Buried in the liner notes of the major cabinet shuffle unveiled Wednesday, July 26, was news that Canada will establish a cabinet committee on national security and intelligence. The new committee, the CBC reported, is to be “a forum for ministers to deliberate on and address issues of pressing concern to Canada’s domestic and international security.”
Is such an institution, at the highest levels of our federal government, needed in 2023? Unequivocally, yes. Recent events, in particular since the full Russian invasion of Ukraine launched February 24, 2022, have only reaffirmed the urgency.
Whether it’s the renewed centrality of the North Atlantic Treaty Organization at the heart of European security, in response to Russia’s war of aggression, or continuing threats to global food security (exacerbated by the war), irregular migration due to climate change, or increasing tensions between the United States and China over Taiwan, international threats have only multiplied in recent years.
Add to this the disruptive effects of digital technology, automation and most recently artificial intelligence, and it’s clear we are living in a vastly more perilous world even than in 2021, at the time of the last federal election. Canada has long benefited from its privileged geography, surrounded by oceans on three sides and with the world’s most powerful democracy providing a protective shield. Recent events, including Chinese interference in Canada’s democratic process, have been a wake-up call.
CIGI, which in 2021 recommended the creation of a federal cabinet committee on national security, has by no means been the only voice calling for a new approach. It’s to the government’s credit that it has heard the numerous calls from experts in this field. That said, continuing scrutiny will be required to ensure this shift meets the needs of the moment. Its significance will turn on the details, where, as the saying goes, the devil lies.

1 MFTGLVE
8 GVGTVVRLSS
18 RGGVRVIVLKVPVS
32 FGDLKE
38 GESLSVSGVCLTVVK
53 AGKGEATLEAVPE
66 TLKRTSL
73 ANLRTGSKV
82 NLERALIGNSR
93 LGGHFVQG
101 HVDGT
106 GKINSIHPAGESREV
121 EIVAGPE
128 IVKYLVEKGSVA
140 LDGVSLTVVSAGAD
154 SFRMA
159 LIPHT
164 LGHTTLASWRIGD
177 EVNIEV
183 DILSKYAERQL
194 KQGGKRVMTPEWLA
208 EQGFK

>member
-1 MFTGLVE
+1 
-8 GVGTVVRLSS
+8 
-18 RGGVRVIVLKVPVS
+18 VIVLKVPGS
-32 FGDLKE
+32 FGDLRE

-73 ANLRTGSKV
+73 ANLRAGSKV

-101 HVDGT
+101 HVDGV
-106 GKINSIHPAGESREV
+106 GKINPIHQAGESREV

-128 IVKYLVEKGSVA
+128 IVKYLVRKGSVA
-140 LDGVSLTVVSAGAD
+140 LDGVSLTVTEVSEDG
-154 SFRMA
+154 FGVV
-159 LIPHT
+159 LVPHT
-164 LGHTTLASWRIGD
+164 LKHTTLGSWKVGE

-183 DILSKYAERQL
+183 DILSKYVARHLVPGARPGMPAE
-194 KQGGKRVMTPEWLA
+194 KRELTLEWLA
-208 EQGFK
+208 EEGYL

To the extent it is modelled on the US National Security Council (NSC) — as was the case with the United Kingdom’s NSC, established in 2010 — a permanent cabinet committee can be a highly effective means of focusing and coordinating federal efforts to safeguard Canadian security.
Indeed, the US NSC, established in 1947 by President Harry Truman, is de facto a cabinet committee, with permanent members including the president and vice-president, the secretaries of State, the Treasury and Defense. The chairman of the joint chiefs of staff is statutory military advisor, and the director of national intelligence provides intelligence advice. Senior White House officials, including the president’s chief of staff and senior economic advisor, are permanent invitees, with other senior officials weighing in as needed. The NSC staff, numbering more than 200, is led by the national security advisor, currently Jake Sullivan.
Few would expect a Canadian start-up, in an economy one-tenth the size, to match US resources. But it’s fair to ask whether Canada’s NSC will be typical of other recent federal cabinet committees — that is to say, mainly limited to discussion and co-ordination among ministers of related departments — or whether it will develop a robust policy-generation and decision-making function, with a mandate to be more than a clearing house for decisions made in the Prime Minister’s Office.
Real change demands that policy generation form the core of the council’s work. And that must start with a new national security strategy, which CIGI has long advocated, in tandem with the formation of the high-level committee.
Canada’s first (and only) national security strategy was written in 2004, in the reassessment that followed the September 11, 2001, attacks, and has not been updated since. In the past two decades, as the world has shifted on its axis, the federal government’s strategic approach has remained largely static.
If the new committee (which presumably will include the prime minister, the deputy prime minister and minister of finance, the minister of defence, as well as ministers responsible for public safety, treasury board, energy, transport and procurement) is to have heft, it will need staff. And, it requires permanent representation from the most senior levels of the Canadian military, the Canadian Security Intelligence Service, and the Communications Security Establishment. Most of all, the NSC will require active buy-in from the prime minister of the day, and his or her most senior staff.
There could be no better way to ensure such engagement than by giving the new security council a foundational “first job” of revamping and updating Canada’s outdated national security strategy, to include modernization of the North American Aerospace Defense Command, cybersecurity, updates to relevant legislation, and a revamp of defence and security procurement. If that is the path chosen, it can be transformative.
Arguably, given mounting global risks, nothing less will do.